Lulu, and we are safe Ha! a tangled thick
et opposes our progress; the forest
darker; the midnight shadow deepens; one
more effort, Lulu, and we have foiled them !"
He spurred the noble steed into the open
ing brush-wood ; the branches gave way be
fore the resistless impetus of his mad charge,
and quick as thought they were- upon' the
other side of the dense copse, and stand
ing upon a shelving rock that reached far
out into blank space and hung over.a fathom
less abyss !
The horse, with a snort of terror, and trem
bling in every limb, recoiled from the brink
of the precipice, and sank quivering back
upon his haunches.
" Lift your head, Lulu, and gaze around !
Gaze upon yonder thunder-voiced cataract—
upon this shelving rock—above at the full
orbed moon—below, the dark abyss where
dwells eternal midnight! Is it not a beau
tiful scene, Lulu—a pleasant place where—"
" Wallace, 'tis a fearful place I —the dread
cataract of Bohmer ! Ha, my brain reels—
my senses falter ! I—
" Lulu, in life thou hast been mine, and
why, when the blood-hounds bay and the im
precations of my enemies are ringing like a
knell of death in my ears, should I part
with thee? Why should I seek to escape to
foreign lands, and return after a long lapse
of years to find the roses withered on thy
cheek, the glance of youth fled from thy
beaming eyes? Mine hast thou been in life,
mine shalt thou be in death ! Nay, start not
dearest, nor tremble. Gather closer to me
and pillow thy head upon 'my shoulder !
Closer, closer, Lulu ; thy bosom to mine—thy
hand to mine! Thy heart I is its pulsations
with love for me? It speaks in thy heaving
bosom ! Dost fear the abyss? Dost dread
the leap? Ha, ha! Lulu, the moon is-bright
and gleams upon our nuptial couch! The
cataract fills the air with thunder; 'tis our
marriage music ! Mine hast thou been in
life I and—"
•° Thine in death! thine forever!" shrieked
the maiden, raising her fair arms in the moon•=
light, while her dark eyes gleamed with su
pernatural lustre.
"Thine in Time! thine in Eternity ! fare
well, life ! farewell, hope Thine,- Wallace;
thine alone!"
With clasped hands, face to face, and lip
to lip, the spurs were sunk rowel-deep in the
side of the already maddened steed ; there
was a mighty spring—a rushing sound in the
darkness of the abyss, and as the horse and
riders vanished in the deep gloom forever,
the shelving rock echoed to the trembling
footsteps of a grey-haired man, who raised
his hands on high and gazed into the fathom
less void; while above the baying of the
hounds, the shouts of the pursuers, and the
eternal thunder of the cataract, arose the
"Ha, ha! Lulu, in death we are united!"
"Is He Rich."
Friend Harlow, of the Greenbier Era, dis
courses very lucidly under thishead, as follows:
How often is this question asked ! Has an
acquaintance married a husband--"isherich!"
is the first inquiry propounded by his friends?
Not, "is he honest, industrious, sober, and
honorable," but, "is he rich ?" Nut, has he
a mind that distinguishes him among his fel
low men, and calls forth their homage and
adoration, but "is he rich ?" "has be the dol
lars and cents !" He may have everything
else—a manly heart-, a master intellect, he
may be upright, steady and industrious, but
if he lacks the "dimes and dollars, the dol
lars and dimes," he is but "as sounding brass
and a tinkling cymbal." The great sin of
our country is idolatry—an idolatry as de
grading, yet as complete as that of the Ilia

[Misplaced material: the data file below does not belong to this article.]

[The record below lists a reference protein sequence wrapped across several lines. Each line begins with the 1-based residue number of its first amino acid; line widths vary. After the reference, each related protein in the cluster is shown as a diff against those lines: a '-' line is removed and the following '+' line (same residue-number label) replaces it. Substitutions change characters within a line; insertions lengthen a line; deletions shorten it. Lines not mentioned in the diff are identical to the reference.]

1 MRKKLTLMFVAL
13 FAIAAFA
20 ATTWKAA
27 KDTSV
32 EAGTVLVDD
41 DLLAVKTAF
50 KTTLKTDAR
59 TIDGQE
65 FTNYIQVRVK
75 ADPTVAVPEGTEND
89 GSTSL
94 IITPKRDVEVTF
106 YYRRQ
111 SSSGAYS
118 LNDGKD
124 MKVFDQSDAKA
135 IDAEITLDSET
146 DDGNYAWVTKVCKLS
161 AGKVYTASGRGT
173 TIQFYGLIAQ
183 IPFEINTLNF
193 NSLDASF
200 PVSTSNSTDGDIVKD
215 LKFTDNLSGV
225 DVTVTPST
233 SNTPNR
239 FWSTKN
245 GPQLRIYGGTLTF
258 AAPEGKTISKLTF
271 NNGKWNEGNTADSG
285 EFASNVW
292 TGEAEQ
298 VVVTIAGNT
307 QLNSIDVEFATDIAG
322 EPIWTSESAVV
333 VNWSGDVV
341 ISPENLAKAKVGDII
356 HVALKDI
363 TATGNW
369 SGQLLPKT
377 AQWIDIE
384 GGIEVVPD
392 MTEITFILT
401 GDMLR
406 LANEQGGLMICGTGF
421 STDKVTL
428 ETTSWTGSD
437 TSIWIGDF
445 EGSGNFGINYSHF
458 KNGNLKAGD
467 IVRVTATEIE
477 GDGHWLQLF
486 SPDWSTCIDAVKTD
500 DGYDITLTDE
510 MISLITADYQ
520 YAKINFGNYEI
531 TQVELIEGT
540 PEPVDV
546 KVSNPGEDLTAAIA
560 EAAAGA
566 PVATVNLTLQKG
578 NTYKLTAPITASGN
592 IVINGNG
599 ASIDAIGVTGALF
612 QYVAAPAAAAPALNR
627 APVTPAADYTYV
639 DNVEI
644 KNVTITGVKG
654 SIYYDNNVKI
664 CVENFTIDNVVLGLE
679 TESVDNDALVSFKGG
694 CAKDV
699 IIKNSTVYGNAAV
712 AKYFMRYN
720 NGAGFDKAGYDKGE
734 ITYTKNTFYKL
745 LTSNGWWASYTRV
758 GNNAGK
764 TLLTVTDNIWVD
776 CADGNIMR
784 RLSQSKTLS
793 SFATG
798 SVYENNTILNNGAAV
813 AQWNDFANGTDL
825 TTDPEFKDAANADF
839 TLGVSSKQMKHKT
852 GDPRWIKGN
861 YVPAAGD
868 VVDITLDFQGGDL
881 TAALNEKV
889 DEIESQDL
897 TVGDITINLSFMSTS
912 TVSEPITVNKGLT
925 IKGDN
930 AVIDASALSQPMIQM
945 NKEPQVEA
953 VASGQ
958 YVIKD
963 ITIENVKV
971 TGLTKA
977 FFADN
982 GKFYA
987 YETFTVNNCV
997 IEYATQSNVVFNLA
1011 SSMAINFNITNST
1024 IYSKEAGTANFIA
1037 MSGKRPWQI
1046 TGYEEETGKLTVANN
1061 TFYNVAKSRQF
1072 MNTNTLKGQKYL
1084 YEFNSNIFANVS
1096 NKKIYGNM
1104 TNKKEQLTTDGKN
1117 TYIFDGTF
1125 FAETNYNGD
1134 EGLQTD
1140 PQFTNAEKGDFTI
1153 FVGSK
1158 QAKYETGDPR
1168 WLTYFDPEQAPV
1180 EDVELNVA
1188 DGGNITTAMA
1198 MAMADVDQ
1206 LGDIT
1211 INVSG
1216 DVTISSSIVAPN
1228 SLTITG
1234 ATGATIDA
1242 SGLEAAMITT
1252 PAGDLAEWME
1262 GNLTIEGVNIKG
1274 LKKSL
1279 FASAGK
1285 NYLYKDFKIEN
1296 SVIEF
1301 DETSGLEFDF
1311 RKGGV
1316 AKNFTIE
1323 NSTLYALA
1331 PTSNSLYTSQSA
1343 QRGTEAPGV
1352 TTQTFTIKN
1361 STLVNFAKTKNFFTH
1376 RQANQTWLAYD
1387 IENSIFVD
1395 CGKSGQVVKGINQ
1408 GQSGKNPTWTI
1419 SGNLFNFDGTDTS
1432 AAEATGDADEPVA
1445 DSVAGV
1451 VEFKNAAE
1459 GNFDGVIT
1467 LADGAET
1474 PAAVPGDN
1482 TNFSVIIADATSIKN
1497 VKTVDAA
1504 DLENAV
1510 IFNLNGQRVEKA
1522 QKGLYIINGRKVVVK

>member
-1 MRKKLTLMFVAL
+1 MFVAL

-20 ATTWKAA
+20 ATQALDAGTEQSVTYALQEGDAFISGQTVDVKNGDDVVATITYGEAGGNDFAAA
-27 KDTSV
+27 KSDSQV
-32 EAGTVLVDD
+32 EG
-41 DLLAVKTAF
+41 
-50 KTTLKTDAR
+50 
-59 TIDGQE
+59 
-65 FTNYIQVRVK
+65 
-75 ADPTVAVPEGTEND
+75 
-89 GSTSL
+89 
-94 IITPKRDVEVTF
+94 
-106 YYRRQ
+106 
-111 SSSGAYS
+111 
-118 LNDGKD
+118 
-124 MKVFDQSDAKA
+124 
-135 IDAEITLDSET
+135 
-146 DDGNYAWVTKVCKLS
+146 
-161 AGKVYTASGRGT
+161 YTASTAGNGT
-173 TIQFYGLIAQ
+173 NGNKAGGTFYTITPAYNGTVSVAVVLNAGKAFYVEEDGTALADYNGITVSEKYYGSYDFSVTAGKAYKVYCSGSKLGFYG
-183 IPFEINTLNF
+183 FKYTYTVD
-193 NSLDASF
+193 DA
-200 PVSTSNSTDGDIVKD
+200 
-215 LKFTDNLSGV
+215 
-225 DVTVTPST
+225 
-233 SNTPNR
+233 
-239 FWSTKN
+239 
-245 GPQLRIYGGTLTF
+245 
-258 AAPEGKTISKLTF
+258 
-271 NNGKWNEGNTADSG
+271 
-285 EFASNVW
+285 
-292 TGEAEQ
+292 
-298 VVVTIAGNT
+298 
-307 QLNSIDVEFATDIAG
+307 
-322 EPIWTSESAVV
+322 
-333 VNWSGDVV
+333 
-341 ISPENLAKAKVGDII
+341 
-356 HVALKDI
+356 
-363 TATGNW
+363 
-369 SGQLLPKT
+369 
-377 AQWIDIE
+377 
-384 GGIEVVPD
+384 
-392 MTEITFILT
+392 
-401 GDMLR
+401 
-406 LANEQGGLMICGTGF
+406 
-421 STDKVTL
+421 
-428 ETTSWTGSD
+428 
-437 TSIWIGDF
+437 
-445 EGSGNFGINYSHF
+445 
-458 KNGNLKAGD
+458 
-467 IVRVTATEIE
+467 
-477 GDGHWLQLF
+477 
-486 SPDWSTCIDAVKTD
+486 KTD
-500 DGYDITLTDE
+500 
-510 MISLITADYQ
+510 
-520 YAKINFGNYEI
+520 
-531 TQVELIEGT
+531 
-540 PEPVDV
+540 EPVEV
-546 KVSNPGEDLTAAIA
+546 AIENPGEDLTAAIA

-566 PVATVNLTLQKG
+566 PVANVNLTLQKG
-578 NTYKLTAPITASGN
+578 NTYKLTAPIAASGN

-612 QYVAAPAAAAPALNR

doo, or Pharisee ; yea, more degrading,
there is something . awfully grand and im
pressible in the majestic river, ever moving
onward, yet silently, to the great sea, and in
the gorgeous luminary of day, as he comes
forth from the chambers of night heralded by
streaming fire ; but we bow down to the Dol,
kw—the dull senseless Dollar, and make it a
God ! We work for it by day, we lay in our
beds and dream of it by night, we_ go to the
Sanctuary of Christ, and instead of medita
ting upon His amazing love, we suffer the
Dollar to come in and take possession in our
Our lives are spent in the .service of our
real god-Dollar • we bring upon our children
in the nurture Of the Dollar,•we teach them
that the Dollar, is the main thing to be-gain
ed, we teach it by precept and by example.
We profess to be charitable, we -profess to
feel for the poor, we profess respect for hon
est poverty, wo speak of silver and gold, and
this world's goods, as "trash,". and all the
while we are hypocrites, .and liars, for we
think more of our god-Dollar than of our Sa
vior Jesus Christ ! We have missionary en
terprises on foot and we talk pathetically of
the poor heathen bowing down to "stocks and
stones," and yet how much better are we,
bowing down to silver and gold ? With as
much propriety may they send preachers to
us, as we to them. The practices of men all
around us believe ,their professions—thay
profess to be.the followers of Christ, and they
are the followers of the Dollar. If the reali
zation of the-Dollar involves the selling of the
widow's only bed, or the orphan's last dress,
they are people, professed christians too, who
would not hesitate an instant. "Is he rich ?"
Yes, rich, -but riches shall take to them
selves wings and. fiy away, and when he shall
strive to enter heaven, and shall not be able,
then he will understand how hard it is for a
"Camel to - go through the eye of a needle.
Many amusing anecdotes of ventriloquists
have been published, and many more ,told,
that have not been published. But we think
there are few ventriloquil incidents that will
compare with one we witnessed recently on
the cars of the Virginia Central Railroad.—
We have read anecdotes of Nichols, Ken
worthy, Love, Sutton, _Harrington and Blitz,
but think the following actual occurrence
will bear favorable mention, side by side
with either.
The cars left Charlottsville, Va., for Staun